Among the things that sets this country apart from others is allowing people to vote for their leaders. Ever since the pandemic started last year, we have learned this right can be fragile and needs to be protected at all costs. Since the spring of last year, we have had several elections and have seen a number of approaches to letting people vote. Now that we have had a chance to see how varying methods of voting can and cannot work, I believe it is time to take what we know and put it to the best practice.
This is why I have pre-filed Senate Bill 633, a comprehensive election integrity and reform measure. While it contains some familiar ideas, it also embraces new technology, with voter safety in mind. We must continue to make voting as simple as possible, but also with fairness, safety and integrity.
My proposal would allow a local election official to oversee ballot-counting machines and ensure these machines are not connected to a network that could include anybody. At the same time, SB 633 would reinforce paper ballots as the official tabulation for an election, define “absentee ballot” and allow no-excuse absentee voting. This would allow more people to vote early. This bill also seeks to strengthen absentee voting rules for those who cannot vote in-person because of illness or other incapacity. In addition, the mail-in voting rules that were used last year due to the pandemic would be repealed.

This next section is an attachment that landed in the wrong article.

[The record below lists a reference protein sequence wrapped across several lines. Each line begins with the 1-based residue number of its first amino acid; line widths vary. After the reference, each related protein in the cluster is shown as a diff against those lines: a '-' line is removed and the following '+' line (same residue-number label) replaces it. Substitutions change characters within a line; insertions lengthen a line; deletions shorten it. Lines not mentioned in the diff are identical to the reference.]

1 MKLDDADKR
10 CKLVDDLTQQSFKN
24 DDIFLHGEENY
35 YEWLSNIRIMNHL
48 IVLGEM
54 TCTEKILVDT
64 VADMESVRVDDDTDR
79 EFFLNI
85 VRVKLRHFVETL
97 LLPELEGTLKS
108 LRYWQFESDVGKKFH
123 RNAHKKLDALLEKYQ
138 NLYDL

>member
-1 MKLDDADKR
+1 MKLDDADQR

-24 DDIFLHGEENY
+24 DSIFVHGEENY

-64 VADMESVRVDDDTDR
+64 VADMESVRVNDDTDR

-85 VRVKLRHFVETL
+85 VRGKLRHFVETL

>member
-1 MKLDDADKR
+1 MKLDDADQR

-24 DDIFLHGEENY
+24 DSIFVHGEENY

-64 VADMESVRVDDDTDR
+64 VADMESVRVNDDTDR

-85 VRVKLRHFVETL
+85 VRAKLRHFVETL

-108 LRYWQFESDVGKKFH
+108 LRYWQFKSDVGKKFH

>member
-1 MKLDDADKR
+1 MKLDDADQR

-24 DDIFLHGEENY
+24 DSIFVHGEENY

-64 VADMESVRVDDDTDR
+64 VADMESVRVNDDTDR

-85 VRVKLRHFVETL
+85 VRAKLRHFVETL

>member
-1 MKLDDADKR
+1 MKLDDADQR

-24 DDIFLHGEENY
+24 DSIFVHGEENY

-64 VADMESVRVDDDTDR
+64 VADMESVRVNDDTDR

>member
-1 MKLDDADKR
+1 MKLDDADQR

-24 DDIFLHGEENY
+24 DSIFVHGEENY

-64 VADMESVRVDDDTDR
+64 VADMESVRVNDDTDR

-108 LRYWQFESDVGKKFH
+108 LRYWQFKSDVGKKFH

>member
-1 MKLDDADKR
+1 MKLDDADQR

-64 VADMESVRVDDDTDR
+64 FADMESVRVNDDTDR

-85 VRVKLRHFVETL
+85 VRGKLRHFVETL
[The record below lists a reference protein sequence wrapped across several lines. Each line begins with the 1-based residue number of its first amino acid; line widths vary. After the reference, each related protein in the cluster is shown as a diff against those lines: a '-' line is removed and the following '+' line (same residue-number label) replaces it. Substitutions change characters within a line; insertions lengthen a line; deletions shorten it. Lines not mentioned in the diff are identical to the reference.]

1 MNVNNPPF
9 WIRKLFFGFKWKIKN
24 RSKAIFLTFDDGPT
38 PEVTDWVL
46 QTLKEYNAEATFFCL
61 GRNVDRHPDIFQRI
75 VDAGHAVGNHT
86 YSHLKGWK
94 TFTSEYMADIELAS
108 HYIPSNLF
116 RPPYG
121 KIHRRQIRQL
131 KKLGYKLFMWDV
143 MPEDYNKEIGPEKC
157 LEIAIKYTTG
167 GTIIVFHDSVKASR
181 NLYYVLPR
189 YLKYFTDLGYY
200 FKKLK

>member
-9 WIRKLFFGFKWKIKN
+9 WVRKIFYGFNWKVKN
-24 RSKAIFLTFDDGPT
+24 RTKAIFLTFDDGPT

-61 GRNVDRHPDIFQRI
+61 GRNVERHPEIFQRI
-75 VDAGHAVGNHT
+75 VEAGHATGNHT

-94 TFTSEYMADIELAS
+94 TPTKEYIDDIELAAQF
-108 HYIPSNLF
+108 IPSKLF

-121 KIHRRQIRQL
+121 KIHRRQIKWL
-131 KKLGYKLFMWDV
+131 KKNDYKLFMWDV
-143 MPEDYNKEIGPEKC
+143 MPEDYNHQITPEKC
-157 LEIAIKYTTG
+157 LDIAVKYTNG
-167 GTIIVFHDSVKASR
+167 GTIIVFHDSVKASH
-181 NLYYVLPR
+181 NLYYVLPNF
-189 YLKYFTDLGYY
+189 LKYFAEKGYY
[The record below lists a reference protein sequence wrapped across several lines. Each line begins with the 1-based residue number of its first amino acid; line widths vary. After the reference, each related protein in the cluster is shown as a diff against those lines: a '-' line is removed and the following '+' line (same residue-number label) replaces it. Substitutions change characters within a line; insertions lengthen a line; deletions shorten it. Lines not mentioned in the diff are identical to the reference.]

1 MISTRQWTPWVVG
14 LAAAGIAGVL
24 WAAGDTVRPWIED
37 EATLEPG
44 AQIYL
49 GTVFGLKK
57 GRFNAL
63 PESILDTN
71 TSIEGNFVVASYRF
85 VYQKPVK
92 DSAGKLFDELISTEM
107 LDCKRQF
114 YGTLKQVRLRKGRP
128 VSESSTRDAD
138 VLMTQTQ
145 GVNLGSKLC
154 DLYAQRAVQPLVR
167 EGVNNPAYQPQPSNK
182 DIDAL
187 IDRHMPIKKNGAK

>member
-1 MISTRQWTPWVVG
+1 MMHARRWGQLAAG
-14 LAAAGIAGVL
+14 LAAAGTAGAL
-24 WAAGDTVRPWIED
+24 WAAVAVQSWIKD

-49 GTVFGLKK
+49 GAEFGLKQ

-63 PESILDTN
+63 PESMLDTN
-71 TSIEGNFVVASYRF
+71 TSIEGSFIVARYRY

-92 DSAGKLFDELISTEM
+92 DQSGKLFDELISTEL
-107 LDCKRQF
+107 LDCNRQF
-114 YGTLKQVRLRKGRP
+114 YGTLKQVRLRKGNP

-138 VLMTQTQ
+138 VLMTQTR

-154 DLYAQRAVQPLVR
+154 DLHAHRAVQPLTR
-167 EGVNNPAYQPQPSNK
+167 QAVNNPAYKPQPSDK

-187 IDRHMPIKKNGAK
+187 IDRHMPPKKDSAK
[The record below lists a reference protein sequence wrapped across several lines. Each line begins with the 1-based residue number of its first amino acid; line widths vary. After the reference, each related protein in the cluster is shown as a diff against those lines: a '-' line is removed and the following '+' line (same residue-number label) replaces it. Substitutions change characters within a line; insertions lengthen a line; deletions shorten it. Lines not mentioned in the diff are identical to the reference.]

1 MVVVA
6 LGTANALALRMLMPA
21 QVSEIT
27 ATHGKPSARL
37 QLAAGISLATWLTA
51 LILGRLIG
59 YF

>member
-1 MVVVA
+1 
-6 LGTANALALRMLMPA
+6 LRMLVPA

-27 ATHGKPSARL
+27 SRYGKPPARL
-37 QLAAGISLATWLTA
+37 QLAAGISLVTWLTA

Senate Bill 633 would also repeal the provisions allowing people to vote by signing a statement and providing a non-photo form of identification, and repeal provisions related to the execution of provisional ballots specific to the same person. Any person who does not present a form of photo identification may cast a regular ballot, as long as the ballot is put in a verification envelope that has a verification affidavit attached to the front. The voter would then fill out the affidavit. After completing the ballot and affidavit, the voter would put the envelope into a verification ballot box.
Election integrity is important to me. With what I believe to be relatively small changes, we can make our elections more secure, which should install confidence that everybody’s vote matters, because it does.
As always, please feel free to call, email or write with your ideas or concerns. My Capitol office number is (573) 751-1415, my email is firstname.lastname@example.org and my mailing address is Room 332, State Capitol Building, Jefferson City, MO 65101.